Pollstar Cover May 18, 2020 featuring Travis McCready. Seen Here performing with Bishop Gunn at Houston’s NRG Stadium opening for the Rolling Stones (Photo by Linda Stroud/Courtesy of Travis McCready)
Since when is a 229-person show, especially one by a relatively unknown artist in an obscure tertiary market like Fort Smith, Ark., (population 87,845) the stuff of an international media circus? Especially one that might not even happen?
“It’s been all day, every day,” says Travis McCready, from his home in Natchez, Miss., where he is practicing and fielding media requests a week out from playing what could be the most significant performance of his career. “A bunch of major networks are coming to film everything. A guy from Getty is coming, too, he just contacted me yesterday, he’s coming to shoot for the entire day … The last three days, it’s been pretty exciting.”
This from someone whose former band, Bishop Gunn, opened for The Rolling Stones at NRG Stadium, played dates with Guns N’ Roses and Lynyrd Skynyrd, was repped by William Morris Endeavor and who Rolling Stone called “Southern rock’s must-see new band” of 2019.
“It’s unexpected and it’s global,” says Mike Brown, GM of TempleLive, the former Masonic Hall in Fort Smith where McCready was scheduled to perform Friday, May 15. “I’ve fielded stuff from Ireland, Spain, the UK. I’ve got venues reaching out from all over the world to help us do this. ‘Good Morning America,’ ‘CBS This Morning,’ ‘The Today Show’ are talking to us. It just shows you how important live music is. It applies to everybody.”
Indeed, since some eight weeks ago, when the coronavirus epidemic shuttered much of America’s economy, and really most of the world’s economy, there’s been but one question ceaselessly asked: When are concerts coming back? It’s a multibillion-dollar question, one that speaks to the universal importance of the live experience that could, in part, be answered at McCready’s TempleLive show, the first ticketed, socially distanced show on record, if it can be pulled off – which a week out is far from given.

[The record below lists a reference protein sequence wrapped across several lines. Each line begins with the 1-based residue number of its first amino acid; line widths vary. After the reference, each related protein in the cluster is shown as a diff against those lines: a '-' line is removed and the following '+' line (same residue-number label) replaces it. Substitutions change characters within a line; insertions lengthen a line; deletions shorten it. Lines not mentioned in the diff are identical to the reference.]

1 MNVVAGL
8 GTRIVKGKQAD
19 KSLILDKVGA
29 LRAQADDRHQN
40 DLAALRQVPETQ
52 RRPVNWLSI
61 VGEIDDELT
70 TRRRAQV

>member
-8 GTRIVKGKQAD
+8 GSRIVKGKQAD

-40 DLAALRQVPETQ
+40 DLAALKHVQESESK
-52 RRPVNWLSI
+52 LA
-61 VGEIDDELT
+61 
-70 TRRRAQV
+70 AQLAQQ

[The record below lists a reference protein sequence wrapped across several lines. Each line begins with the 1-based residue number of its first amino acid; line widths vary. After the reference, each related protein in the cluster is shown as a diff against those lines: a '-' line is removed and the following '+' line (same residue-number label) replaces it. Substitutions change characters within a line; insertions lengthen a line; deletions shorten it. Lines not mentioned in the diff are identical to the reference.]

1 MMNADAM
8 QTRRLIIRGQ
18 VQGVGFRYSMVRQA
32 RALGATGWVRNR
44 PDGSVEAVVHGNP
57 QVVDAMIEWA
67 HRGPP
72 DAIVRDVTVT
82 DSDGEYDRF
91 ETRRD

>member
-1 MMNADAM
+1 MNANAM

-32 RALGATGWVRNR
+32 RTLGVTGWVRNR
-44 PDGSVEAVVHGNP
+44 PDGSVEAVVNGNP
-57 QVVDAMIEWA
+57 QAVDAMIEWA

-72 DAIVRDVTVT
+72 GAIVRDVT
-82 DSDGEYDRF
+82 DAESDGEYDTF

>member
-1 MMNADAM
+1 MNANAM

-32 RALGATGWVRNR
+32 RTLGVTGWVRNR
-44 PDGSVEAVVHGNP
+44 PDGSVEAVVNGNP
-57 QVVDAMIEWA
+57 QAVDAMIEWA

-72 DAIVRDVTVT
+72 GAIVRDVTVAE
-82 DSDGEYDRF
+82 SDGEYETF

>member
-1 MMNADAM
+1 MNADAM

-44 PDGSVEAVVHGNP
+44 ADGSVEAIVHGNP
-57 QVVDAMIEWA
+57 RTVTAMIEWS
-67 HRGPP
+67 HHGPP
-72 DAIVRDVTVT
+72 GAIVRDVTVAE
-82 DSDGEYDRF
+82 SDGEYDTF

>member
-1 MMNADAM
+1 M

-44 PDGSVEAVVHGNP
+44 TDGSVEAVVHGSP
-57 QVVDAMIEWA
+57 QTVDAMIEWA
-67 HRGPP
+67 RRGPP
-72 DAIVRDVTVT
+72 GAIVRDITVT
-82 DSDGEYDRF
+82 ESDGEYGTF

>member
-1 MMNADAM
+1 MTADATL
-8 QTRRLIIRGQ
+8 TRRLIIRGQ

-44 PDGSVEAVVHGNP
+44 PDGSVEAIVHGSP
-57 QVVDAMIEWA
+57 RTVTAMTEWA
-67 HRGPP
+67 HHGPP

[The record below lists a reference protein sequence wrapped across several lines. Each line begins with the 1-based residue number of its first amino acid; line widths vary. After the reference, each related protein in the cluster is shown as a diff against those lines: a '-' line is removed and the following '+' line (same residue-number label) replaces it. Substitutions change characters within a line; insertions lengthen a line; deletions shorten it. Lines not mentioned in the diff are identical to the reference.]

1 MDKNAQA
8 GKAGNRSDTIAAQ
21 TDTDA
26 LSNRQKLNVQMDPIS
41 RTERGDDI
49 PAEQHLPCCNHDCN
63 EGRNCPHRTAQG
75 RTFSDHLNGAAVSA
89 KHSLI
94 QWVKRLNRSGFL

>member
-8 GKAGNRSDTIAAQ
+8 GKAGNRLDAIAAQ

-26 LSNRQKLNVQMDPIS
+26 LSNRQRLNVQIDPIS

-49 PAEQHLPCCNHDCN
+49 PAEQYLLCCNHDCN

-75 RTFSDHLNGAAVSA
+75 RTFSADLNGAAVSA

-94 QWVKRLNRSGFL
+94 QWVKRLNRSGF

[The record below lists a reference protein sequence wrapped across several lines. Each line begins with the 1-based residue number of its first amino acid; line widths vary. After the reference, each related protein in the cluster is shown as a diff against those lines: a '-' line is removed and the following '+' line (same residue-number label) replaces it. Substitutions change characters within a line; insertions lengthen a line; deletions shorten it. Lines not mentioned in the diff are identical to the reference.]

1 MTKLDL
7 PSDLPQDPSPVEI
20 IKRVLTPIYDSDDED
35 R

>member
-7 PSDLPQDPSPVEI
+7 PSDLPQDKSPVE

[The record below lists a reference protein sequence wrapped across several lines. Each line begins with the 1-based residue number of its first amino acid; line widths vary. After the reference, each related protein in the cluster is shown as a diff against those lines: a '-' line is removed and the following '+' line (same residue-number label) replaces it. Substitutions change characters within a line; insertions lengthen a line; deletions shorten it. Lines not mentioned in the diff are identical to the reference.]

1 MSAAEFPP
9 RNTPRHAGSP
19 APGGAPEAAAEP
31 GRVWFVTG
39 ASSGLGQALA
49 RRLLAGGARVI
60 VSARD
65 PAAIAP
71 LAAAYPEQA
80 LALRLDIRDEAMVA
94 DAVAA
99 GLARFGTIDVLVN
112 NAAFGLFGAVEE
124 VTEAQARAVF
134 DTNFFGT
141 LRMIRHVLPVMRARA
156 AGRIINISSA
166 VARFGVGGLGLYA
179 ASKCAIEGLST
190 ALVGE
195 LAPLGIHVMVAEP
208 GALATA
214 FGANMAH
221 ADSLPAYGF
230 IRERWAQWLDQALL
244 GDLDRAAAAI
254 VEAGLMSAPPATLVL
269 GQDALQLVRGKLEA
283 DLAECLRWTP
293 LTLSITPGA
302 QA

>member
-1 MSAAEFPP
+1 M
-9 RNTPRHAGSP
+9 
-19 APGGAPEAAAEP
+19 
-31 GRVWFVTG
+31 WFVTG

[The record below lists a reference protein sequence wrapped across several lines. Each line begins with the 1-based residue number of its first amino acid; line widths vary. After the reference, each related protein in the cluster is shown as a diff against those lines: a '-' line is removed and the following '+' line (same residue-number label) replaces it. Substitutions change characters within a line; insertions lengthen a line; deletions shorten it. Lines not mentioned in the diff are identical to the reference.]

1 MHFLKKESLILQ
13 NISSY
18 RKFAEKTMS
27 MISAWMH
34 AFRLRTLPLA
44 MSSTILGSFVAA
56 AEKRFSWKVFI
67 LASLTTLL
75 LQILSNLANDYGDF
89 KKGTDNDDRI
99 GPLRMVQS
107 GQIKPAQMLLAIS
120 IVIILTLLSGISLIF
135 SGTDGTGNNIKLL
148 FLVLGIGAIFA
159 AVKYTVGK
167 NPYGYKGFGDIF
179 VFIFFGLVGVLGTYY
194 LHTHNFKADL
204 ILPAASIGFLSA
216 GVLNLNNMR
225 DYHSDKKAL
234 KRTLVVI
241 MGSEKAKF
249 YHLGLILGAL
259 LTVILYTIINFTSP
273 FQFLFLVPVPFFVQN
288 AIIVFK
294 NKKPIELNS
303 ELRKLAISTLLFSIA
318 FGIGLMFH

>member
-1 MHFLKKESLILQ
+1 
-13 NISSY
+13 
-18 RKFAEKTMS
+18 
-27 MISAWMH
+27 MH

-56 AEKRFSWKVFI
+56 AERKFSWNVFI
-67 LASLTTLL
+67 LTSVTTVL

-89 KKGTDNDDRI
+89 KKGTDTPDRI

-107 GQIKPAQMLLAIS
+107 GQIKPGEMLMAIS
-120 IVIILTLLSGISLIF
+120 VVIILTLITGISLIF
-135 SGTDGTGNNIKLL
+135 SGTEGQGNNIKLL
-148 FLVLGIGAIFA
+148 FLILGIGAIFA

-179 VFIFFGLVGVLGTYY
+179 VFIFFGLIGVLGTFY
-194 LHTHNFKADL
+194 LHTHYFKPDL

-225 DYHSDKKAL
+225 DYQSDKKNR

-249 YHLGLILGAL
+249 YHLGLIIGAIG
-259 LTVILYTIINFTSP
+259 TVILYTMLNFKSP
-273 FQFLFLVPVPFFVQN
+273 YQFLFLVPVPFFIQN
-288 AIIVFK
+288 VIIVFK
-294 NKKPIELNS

“Arkansas is one of the least impacted states in the country,” says TempleLive’s Brown, who says there’s been few if any deaths in the county. “Word on that, on the fourth of May, was that Gov. Hutchinson was going to announce what the phase one reopening plan is for sporting venues, large venues, outdoor venues. So, we said, ‘OK, we’re going to crystal ball it a little bit and say probably 50% capacity, CDC guidelines in place.’ So we went in and built out our COVID protocol for all of the seats, you’re six feet from somebody that’s not in your group or fan pod, and we reduced the capacity to 20%, and announced it.”
The Outlier: Travis McCready was set to play the country’s first ticketed show since the beginning of the COVID-19 shutdown at TempleLive in Fort Smith, Ark. Here performing with Bishop Gunn on New Year’s 2019 at the Orlando House of Blues.